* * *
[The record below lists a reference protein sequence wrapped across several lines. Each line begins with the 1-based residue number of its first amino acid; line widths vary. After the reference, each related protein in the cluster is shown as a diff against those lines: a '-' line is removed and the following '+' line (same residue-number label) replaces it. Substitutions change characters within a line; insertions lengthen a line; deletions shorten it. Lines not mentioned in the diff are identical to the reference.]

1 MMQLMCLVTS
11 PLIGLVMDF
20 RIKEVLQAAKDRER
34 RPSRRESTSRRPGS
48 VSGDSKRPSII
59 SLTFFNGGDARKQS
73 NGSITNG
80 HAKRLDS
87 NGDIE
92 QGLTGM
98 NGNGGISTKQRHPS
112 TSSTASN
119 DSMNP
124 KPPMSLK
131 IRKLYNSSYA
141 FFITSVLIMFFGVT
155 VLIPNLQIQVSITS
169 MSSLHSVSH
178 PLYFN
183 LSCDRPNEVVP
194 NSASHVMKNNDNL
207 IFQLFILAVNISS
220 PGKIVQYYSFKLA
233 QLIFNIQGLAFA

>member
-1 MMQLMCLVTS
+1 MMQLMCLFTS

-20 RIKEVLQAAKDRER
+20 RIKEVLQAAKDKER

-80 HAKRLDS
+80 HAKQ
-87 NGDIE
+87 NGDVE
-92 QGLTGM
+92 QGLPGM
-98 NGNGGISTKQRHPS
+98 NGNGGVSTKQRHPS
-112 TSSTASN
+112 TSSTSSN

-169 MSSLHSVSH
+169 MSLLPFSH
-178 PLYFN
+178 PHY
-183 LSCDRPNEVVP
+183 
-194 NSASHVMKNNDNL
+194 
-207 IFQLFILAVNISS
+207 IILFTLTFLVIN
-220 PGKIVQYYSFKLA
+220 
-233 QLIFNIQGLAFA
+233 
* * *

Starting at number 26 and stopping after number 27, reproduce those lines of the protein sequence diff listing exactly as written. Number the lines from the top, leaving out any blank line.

>member
-1 MMQLMCLVTS